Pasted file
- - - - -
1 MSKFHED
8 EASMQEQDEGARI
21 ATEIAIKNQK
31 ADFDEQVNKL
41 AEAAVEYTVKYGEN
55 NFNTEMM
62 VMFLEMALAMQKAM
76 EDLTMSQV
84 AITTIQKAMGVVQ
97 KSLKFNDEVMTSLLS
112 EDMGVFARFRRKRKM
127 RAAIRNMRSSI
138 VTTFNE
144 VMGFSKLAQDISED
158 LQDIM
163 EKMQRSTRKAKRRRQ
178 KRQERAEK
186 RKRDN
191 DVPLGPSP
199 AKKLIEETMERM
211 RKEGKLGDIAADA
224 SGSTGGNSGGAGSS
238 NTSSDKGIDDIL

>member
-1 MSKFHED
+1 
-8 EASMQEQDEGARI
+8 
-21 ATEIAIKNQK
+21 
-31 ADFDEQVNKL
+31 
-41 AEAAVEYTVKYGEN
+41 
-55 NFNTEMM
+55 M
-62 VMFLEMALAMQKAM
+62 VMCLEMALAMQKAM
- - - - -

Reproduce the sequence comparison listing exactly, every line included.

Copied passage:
1 MSKFHED
8 EASMQEQDEGARI
21 ATEIAIKNQK
31 ADFDEQVNKL
41 AEAAVEYTVKYGEN
55 NFNTEMM
62 VMFLEMALAMQKAM
76 EDLTMSQV
84 AITTIQKAMGVVQ
97 KSLKFNDEVMTSLLS
112 EDMGVFARFRRKRKM
127 RAAIRNMRSSI
138 VTTFNE
144 VMGFSKLAQDISED
158 LQDIM
163 EKMQRSTRKAKRRRQ
178 KRQERAEK
186 RKRDN
191 DVPLGPSP
199 AKKLIEETMERM
211 RKEGKLGDIAADA
224 SGSTGGNSGGAGSS
238 NTSSDKGIDDIL

>member
-1 MSKFHED
+1 
-8 EASMQEQDEGARI
+8 
-21 ATEIAIKNQK
+21 
-31 ADFDEQVNKL
+31 
-41 AEAAVEYTVKYGEN
+41 
-55 NFNTEMM
+55 M
-62 VMFLEMALAMQKAM
+62 VMCLEMALAMQKAM